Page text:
UK po­lice make ‘sig­nif­i­cant’ ar­rest in Lon­don sub­way blast

Daily Local News (West Chester, PA) - - NEWS - By Gregory Katz The Associated Press

Bri­tish po­lice made a “sig­nif­i­cant” ar­rest Satur­day in the man­hunt for sus­pects a day af­ter the Lon­don sub­way was hit by a par­tially-ex­ploded bomb and launched a heav­ily armed search of a home south­west of Lon­don.

The fast-mov­ing in­quiry into the sub­way blast that wounded 29 peo­ple has shifted to Sun­bury, on the out­skirts of the Bri­tish cap­i­tal, where neigh­bors were evac­u­ated amid the po­lice op­er­a­tion as a pre­cau­tion.

A no-fly zone was es­tab­lished over the area to keep out small planes and drones as po­lice moved in and po­lice cor­dons were put in place to keep the public well away.

No details about the po­lice search were re­leased, but it came af­ter the ar­rest of an 18-year-old man who is be­ing held un­der the Ter­ror­ism Act. The man was ar­rested Satur­day morn­ing by Kent po­lice in the port of Dover on the English Chan­nel.

Dover is a ma­jor ferry port for travel be­tween Bri­tain and France — and it was not clear if the sus­pect was try­ing to board a ferry for France when he was taken into cus­tody.

“We have made a sig­nif­i­cant ar­rest in our in­ves­ti­ga­tion this morn­ing,” Deputy As­sis­tant Po­lice Com­mis­sioner Neil Basu said. But he warned that the in­ves­ti­ga­tion was on­go­ing and the ter­ror­ist threat level re­mains at “crit­i­cal,” mean­ing that top Bri­tish se­cu­rity ser­vices be­lieve that an­other at­tack is im­mi­nent.

Basu’s com­ments sug­gested that other danger­ous sus­pects may still be at large.

Po­lice Com­mis­sioner Cres­sida Dick called the ar­rest “very sig­nif­i­cant” but said the public should still be vig­i­lant.

The 18-year-old sus­pect hasn’t been charged or iden­ti­fied. Po­lice say he was be­ing brought to a south Lon­don po­lice sta­tion for more ques­tion­ing. Po­lice haven’t said if he is sus­pected of plant­ing the bomb or of play­ing a sup­port­ing role in a pos­si­ble plot.

Author­i­ties had in­creased Bri­tain’s ter­ror­ism threat level to “crit­i­cal” late Fri­day — the high­est pos­si­ble level — af­ter a bomb par­tially ex­ploded on a sub­way train dur­ing the morn­ing rush hour.

Po­lice are comb­ing through closed-cir­cuit TV images and have ex­ten­sively stud­ied the re­mains of the ex­plo­sive de­vice. Images from in­side the sub­way car showed that it was con­tained in a bucket with wires hang­ing out of it and con­cealed in a plas­tic shop­ping bag.

The train hit by the bomber at Par­sons Green sta­tion in south­west Lon­don had video cam­eras in each car, and the Lon­don Un­der­ground net­work has thou­sands of cam­eras at the en­trances to sta­tions and along its labyrinth of sub­ter­ranean and above­ground pas­sage­ways.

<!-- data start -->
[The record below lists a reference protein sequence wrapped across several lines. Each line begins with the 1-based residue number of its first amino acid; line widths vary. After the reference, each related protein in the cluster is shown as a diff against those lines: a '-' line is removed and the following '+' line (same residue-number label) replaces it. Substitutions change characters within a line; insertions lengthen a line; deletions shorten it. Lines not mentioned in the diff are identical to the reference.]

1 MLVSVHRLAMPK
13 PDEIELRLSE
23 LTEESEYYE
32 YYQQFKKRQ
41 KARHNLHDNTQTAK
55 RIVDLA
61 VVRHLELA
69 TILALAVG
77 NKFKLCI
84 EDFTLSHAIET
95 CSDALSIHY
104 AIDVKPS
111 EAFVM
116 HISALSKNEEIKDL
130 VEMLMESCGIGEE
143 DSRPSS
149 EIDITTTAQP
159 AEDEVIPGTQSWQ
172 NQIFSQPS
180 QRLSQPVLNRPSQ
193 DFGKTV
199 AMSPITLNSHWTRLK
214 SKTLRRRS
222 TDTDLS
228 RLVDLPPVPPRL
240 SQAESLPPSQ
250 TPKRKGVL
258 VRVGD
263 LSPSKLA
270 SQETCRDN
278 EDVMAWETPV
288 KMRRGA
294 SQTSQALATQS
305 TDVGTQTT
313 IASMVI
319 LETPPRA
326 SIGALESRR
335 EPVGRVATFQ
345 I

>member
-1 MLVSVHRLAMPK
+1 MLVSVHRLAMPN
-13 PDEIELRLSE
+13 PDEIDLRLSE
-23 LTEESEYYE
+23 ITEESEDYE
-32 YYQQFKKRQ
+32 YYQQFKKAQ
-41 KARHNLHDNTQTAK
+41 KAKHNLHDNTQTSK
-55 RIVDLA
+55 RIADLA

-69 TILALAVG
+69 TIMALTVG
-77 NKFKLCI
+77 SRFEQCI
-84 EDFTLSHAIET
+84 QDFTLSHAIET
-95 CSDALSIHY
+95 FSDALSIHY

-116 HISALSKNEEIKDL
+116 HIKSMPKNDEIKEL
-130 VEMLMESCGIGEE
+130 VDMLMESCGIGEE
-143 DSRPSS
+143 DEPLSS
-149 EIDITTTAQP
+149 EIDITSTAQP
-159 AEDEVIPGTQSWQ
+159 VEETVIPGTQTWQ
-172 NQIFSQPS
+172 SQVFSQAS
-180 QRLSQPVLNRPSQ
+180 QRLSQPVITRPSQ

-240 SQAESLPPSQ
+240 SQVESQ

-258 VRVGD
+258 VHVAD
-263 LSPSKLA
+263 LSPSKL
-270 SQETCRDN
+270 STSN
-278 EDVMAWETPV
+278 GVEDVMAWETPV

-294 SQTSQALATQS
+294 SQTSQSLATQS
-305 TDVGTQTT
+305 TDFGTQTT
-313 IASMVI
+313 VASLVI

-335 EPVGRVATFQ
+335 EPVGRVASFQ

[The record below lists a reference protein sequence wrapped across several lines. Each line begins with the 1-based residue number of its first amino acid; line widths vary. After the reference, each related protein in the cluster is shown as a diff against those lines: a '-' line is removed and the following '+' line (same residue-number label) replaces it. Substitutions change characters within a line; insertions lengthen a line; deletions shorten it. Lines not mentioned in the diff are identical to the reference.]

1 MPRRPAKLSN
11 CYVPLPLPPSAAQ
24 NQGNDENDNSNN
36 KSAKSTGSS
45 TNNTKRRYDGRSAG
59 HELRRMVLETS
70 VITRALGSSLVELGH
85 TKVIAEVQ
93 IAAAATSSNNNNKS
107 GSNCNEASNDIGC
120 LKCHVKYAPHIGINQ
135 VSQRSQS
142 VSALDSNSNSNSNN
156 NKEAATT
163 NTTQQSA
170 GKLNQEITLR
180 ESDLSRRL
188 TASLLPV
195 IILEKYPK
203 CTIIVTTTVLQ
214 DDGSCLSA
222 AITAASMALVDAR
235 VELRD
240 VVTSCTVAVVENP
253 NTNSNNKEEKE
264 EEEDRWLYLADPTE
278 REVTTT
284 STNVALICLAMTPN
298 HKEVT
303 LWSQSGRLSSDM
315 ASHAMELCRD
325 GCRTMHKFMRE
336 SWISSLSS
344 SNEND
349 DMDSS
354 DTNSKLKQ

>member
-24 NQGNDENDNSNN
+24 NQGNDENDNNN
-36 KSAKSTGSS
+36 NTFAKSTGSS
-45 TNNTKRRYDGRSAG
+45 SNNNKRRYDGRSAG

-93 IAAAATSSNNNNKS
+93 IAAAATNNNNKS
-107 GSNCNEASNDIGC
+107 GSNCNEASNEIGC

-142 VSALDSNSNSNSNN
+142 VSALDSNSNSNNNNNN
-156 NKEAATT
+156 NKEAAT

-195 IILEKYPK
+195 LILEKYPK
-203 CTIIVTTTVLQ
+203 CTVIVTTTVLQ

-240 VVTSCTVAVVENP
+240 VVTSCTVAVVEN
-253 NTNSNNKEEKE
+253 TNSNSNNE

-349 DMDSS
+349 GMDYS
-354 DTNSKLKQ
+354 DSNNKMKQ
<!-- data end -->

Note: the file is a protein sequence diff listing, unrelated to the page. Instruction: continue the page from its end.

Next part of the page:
Of­fi­cials have hinted there may be more than one per­son in­volved, but haven’t re­leased details in what is termed an on­go­ing and covert in­quiry.

Prime Min­is­ter Theresa May said rais­ing the threat level to its high­est point was a “pro­por­tion­ate and sen­si­ble step.” Po­lice called on the public to be vig­i­lant.

The sol­diers will add to the armed po­lice pres­ence Satur­day at public places to de­ter fur­ther at­tacks.

The bomb went off around 8:20 a.m. Fri­day as the Dis­trict Line train, car­ry­ing com­muters from the sub­urbs — in­clud­ing many school chil­dren — was at the Par­sons Green sta­tion. In all, 29 peo­ple were wounded, some with burns, but none of the in­juries were be­lieved to be life-threat­en­ing.

The sta­tion was re­opened Satur­day, of­fi­cials said, restor­ing some nor­malcy to Lon­don’s trans­port net­work af­ter a day of se­vere dis­rup­tion. There was no sign of panic among Lon­don­ers and the week­end life of the mul­ti­cul­tural city con­tin­ued un­de­terred by the raised threat level.

Of­fi­cials said the bomb was in­tended to do grave harm to com­muters. An­a­lysts said the car­nage would have been far worse had the en­tire de­vice ex­ploded.

“They were re­ally lucky with this one. It could have re­ally be­come much worse,” said ter­ror­ism spe­cial­ist Mag­nus Ranstorp of the Swedish De­fense Univer­sity.

The Is­lamic State group claimed re­spon­si­bil­ity for the at­tack, which it said was car­ried out by an af­fil­i­ated unit.

Bri­tain has en­dured four other at­tacks this year, which have killed a to­tal of 36 peo­ple. The other at­tacks in Lon­don — near Par­lia­ment, on Lon­don Bridge and near a mosque in Fins­bury Park in north Lon­don — used ve­hi­cles and knives.

In ad­di­tion, a sui­cide bomber struck a packed con­cert hall in Manch­ester in north­ern Eng­land, killing 22 peo­ple. That at­tack in May also briefly caused the threat level to be set at “crit­i­cal.”

TIM IRELAND — THE ASSOCIATED PRESS

A man walks into Par­sons Green sub­way sta­tion af­ter it was re­opened fol­low­ing a ter­ror­ist at­tack on a train at the sta­tion in Lon­don Satur­day. Bri­tish author­i­ties are search­ing for sus­pects in the Lon­don sub­way blast that in­jured more than two dozen peo­ple as hun­dreds of sol­diers are be­ing de­ployed across the coun­try.

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